British TV program to examine UK's 'powerful Israel lobby'

ByJONNY PAUL, JERUSALEM POST CORRESPONDENT
November 15, 2009 23:08

British TV program to ex




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dispatches tv show 248 88. (photo credit:Channel 4 Web site)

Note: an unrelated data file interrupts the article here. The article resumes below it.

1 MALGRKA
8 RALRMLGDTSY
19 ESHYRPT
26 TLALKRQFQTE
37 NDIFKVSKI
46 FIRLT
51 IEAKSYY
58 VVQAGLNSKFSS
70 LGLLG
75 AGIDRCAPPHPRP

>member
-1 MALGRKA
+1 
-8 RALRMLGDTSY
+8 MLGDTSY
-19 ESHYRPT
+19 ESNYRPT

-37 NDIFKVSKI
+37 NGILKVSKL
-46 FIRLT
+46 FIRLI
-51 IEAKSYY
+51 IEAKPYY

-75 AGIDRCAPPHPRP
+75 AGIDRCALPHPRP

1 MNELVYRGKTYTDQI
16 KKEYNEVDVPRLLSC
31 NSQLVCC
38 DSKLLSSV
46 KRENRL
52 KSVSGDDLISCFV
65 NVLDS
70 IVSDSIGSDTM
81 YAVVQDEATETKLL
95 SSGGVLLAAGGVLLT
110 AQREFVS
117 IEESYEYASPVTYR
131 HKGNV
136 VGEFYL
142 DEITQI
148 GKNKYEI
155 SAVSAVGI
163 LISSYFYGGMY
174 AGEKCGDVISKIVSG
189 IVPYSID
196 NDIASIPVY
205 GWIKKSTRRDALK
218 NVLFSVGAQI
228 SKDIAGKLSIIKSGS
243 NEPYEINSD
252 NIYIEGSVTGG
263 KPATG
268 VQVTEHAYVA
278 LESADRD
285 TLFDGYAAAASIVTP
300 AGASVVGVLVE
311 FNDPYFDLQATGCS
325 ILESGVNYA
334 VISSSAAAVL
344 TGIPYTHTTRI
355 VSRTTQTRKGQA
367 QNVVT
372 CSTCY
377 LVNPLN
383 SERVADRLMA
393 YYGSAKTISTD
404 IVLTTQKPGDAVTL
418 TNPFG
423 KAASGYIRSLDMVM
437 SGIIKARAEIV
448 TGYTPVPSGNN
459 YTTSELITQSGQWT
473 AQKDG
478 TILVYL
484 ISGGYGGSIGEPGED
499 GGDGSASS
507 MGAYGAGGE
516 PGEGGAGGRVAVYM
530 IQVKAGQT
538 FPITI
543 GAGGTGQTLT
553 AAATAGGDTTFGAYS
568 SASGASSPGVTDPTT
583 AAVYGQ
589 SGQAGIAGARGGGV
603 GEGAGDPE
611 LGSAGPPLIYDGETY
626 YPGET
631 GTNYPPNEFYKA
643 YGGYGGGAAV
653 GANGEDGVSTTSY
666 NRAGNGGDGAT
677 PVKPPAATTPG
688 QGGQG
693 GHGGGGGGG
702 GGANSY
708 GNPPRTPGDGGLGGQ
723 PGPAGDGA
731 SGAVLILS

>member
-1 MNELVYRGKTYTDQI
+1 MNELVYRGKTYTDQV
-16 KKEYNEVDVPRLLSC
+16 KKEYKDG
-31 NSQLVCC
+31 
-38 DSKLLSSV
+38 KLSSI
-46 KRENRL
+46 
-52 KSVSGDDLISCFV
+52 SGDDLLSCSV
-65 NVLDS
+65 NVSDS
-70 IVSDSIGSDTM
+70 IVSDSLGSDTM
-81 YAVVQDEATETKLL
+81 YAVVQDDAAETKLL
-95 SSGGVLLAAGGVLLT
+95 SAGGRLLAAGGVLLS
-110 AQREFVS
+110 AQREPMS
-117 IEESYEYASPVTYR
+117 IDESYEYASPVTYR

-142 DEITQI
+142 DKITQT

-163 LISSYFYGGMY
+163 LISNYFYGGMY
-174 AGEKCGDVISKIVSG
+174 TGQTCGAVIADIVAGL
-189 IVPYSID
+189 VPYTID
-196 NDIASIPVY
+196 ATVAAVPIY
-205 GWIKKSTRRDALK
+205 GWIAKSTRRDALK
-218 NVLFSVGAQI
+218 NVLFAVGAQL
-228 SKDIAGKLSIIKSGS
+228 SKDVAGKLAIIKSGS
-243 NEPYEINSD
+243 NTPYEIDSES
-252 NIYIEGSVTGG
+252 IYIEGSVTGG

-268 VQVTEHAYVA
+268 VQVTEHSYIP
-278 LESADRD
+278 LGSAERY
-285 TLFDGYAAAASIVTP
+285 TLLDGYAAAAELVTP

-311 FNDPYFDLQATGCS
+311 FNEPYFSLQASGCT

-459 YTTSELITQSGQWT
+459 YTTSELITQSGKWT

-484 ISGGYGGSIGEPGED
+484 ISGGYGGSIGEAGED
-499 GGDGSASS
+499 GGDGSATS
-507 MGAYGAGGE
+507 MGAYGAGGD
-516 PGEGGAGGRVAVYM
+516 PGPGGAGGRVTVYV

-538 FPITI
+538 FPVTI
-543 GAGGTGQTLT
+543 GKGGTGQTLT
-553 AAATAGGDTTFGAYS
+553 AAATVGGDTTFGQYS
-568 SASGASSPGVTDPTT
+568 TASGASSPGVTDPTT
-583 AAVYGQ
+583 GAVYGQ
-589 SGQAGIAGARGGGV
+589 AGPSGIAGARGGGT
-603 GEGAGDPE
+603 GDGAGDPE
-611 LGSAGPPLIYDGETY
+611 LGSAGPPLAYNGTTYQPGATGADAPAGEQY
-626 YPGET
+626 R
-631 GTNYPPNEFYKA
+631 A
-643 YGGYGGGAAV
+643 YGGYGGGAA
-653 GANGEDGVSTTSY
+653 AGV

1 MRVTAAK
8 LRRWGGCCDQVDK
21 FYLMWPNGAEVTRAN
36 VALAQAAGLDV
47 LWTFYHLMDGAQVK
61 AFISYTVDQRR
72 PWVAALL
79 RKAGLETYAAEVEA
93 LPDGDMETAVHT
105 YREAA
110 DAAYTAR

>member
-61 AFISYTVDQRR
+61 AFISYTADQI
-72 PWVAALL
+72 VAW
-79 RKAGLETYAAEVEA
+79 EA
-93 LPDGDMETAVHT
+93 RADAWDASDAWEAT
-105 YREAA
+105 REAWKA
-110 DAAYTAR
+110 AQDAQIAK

The UK Jewish community is bracing itself for the screening of a television documentary that questions the work of community organizations and individuals, implying they are part of a "powerful" and "influential" pro-Israel lobby. Set to be screened during prime time on Monday evening, Channel 4's Dispatches program will investigate "one of the most powerful and influential political lobbies in Britain, which is working in support of the interests of the State of Israel." "Despite wielding great influence among the highest realms of British politics and media, little is known about the individuals and groups which collectively are known as the pro-Israel lobby," the program notes. Labor MP Denis MacShane, who chaired the All-Party Parliamentary Inquiry into Anti-Semitism and is the author of Globalizing Hatred: the New Anti-Semitism, questioned the existence of such a lobby. "If there is a Jewish/Israel lobby here, it is not very effective, as Israel is almost treated as a pariah state in the media and has few friends in politics," he told The Jerusalem Post. "I assume that Dispatches, having done some tough stuff on Muslim hate preachers, wants to do a UK equivalent of the Walt and Mearsheimer book and prove there is a powerful Israel 'lobby' here. If they can find it, I hope they let me know." The show's creators - an independent production company called Hardcash - have been accused by Jewish organizations of having a sinister agenda after they aggressively pursued certain community organizations, charities and individuals, including bursting through their doors. What's more, Hardcash has been working on the program for over four months, but approached Jewish organizations only last week to respond to the allegations leveled against them. One of the organizations targeted in the show is the Community Security Trust (CST), a charity that works closely with the government and police to monitor anti-Semitism. The organization also provides security at Jewish events, but has no Israel remit. "The program-makers waited until two weeks before transmission to contact the targets of their investigation," said Mark Gardner, CST's director of communications. "Perhaps they believed their own publicity and feared that the incredibly powerful UK 'Israel Lobby' would get the program canceled. "Alternatively, they were never interested in our opinions and have behaved as if they are investigating a criminal gang rather than various Jewish community-linked organizations," Gardner continued. "The latter explanation is far likelier, but it does not bode well for a fair and balanced program." CST has also accused the producers of using the standard tropes of anti-Semitic conspiracy theories in their promotional material, with phrases such as "one of the most powerful and influential political lobbies," "wielding great influence" and "the tactics it employs behind the scenes." The promotional material continues, "Political commentator Peter Oborne sets out to establish who they are, how they are funded, how they work and what influence they have, from the key groups to the wealthy individuals who help bankroll the lobbying. Oborne examines how the lobby operates from within parliament and the tactics it employs behind the scenes when engaging with print and broadcast media." "Sadly, the program seems to have a predetermined agenda," said Poju Zabludowicz, chairman of the Britain Israel Communications Research Center (BICOM). "Some people have suggested that the production team felt compelled to 'balance out' their two recent programs exposing the footprint of radical Islamism in the UK. I come to this conclusion with a heavy heart, having been led [through] a not-so-merry dance over the past 10 days by the program-makers," he added. Zabludowicz also said that when BICOM had agreed to help, the program-makers had become "obstructive and uncooperative." "BICOM is an advocacy organization; we work with journalists every day. It is in our DNA to put our side of the story forward and to be transparent," he said. "We were willing to offer a spokesperson for interview on the program and to talk candidly to the producers about all aspects of our work," he said. "Last week, every time we attempted to engage with the production company, they proved to be obstructive, uncooperative and opaque." The show producers also sent an e-mail to Simon Plosker, managing editor of media monitoring organization Honest Reporting, asking him to justify his work. "We would like to ask you in an interview about your role as managing editor of Honest Reporting and its part in 'the battle for public opinion.' We would like to ask you about its targeting of the British media, in particular e-mail campaigns against the Guardian and BBC. We would also like to ask you about your previous roles at BICOM, NGO Monitor and your work for the IDF Spokesperson's Unit," the letter read. "We will be in Jerusalem on Monday and hope you will welcome the opportunity to explain your role as managing editor of Honest Reporting," it concluded. The e-mail was sent over Shabbat. The following Monday, the producers stormed into Honest Reporting's Jerusalem offices with cameras rolling, demanding to know where Plosker was. "It was as if in an attempt to catch some sort of criminal activity. They demanded to know where I was, claimed that I was a 'major player in the UK' and asked whether I had something to hide," Plosker, who is currently in London, told the Post. "Channel 4 has still failed to make clear why my professional background is of such interest to them," he went on. "I have nothing to hide, and aggressive actions such as bursting into my office with cameras rolling, pursuing me, can do nothing to dispel the suspicion that this documentary is nothing more than a cynical hatchet job aimed at the Anglo-Jewish community and supporters of Israel." The letter was sent by the program's producer Ed Harriman, who also writes for the London Review of Books and was the first to review Walt and Mearsheimer's book The Israel Lobby in March 2006. "The entire premise of the program is extremely disturbing, playing as it does on classic anti-Jewish prejudice. If a well-oiled and effective lobby existed, then I'd be out of a job and Israel's image in the UK would not be in the shocking state it is in today," Plosker said.